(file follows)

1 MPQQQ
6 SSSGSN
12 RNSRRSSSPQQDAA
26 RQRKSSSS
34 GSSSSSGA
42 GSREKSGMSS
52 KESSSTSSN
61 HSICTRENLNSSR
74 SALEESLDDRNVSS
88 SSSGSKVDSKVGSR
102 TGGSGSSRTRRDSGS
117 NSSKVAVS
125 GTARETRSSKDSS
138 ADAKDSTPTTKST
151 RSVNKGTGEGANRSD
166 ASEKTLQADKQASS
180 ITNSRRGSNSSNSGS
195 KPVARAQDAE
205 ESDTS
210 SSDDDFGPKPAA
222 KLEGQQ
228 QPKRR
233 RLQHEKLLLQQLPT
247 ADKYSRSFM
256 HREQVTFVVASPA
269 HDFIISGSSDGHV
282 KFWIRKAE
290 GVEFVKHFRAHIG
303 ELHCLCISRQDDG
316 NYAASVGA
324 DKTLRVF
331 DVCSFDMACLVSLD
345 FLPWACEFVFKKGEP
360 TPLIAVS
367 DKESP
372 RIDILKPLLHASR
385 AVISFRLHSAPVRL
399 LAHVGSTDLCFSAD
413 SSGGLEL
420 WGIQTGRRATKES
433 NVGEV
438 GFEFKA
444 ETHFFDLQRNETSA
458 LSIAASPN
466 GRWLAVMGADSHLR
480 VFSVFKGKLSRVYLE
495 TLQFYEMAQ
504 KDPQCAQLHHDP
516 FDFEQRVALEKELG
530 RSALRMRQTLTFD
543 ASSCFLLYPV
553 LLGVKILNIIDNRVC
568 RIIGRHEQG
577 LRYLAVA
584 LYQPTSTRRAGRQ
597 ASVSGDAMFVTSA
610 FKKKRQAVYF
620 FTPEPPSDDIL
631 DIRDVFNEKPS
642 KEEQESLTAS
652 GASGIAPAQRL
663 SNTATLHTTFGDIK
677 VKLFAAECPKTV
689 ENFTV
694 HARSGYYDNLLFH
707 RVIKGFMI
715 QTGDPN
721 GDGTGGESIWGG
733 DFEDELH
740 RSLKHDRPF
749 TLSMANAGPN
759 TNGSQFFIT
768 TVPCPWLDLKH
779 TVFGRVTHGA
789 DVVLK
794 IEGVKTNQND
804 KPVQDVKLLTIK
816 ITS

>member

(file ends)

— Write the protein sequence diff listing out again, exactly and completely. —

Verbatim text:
1 MPQQQ
6 SSSGSN
12 RNSRRSSSPQQDAA
26 RQRKSSSS
34 GSSSSSGA
42 GSREKSGMSS
52 KESSSTSSN
61 HSICTRENLNSSR
74 SALEESLDDRNVSS
88 SSSGSKVDSKVGSR
102 TGGSGSSRTRRDSGS
117 NSSKVAVS
125 GTARETRSSKDSS
138 ADAKDSTPTTKST
151 RSVNKGTGEGANRSD
166 ASEKTLQADKQASS
180 ITNSRRGSNSSNSGS
195 KPVARAQDAE
205 ESDTS
210 SSDDDFGPKPAA
222 KLEGQQ
228 QPKRR
233 RLQHEKLLLQQLPT
247 ADKYSRSFM
256 HREQVTFVVASPA
269 HDFIISGSSDGHV
282 KFWIRKAE
290 GVEFVKHFRAHIG
303 ELHCLCISRQDDG
316 NYAASVGA
324 DKTLRVF
331 DVCSFDMACLVSLD
345 FLPWACEFVFKKGEP
360 TPLIAVS
367 DKESP
372 RIDILKPLLHASR
385 AVISFRLHSAPVRL
399 LAHVGSTDLCFSAD
413 SSGGLEL
420 WGIQTGRRATKES
433 NVGEV
438 GFEFKA
444 ETHFFDLQRNETSA
458 LSIAASPN
466 GRWLAVMGADSHLR
480 VFSVFKGKLSRVYLE
495 TLQFYEMAQ
504 KDPQCAQLHHDP
516 FDFEQRVALEKELG
530 RSALRMRQTLTFD
543 ASSCFLLYPV
553 LLGVKILNIIDNRVC
568 RIIGRHEQG
577 LRYLAVA
584 LYQPTSTRRAGRQ
597 ASVSGDAMFVTSA
610 FKKKRQAVYF
620 FTPEPPSDDIL
631 DIRDVFNEKPS
642 KEEQESLTAS
652 GASGIAPAQRL
663 SNTATLHTTFGDIK
677 VKLFAAECPKTV
689 ENFTV
694 HARSGYYDNLLFH
707 RVIKGFMI
715 QTGDPN
721 GDGTGGESIWGG
733 DFEDELH
740 RSLKHDRPF
749 TLSMANAGPN
759 TNGSQFFIT
768 TVPCPWLDLKH
779 TVFGRVTHGA
789 DVVLK
794 IEGVKTNQND
804 KPVQDVKLLTIK
816 ITS

>member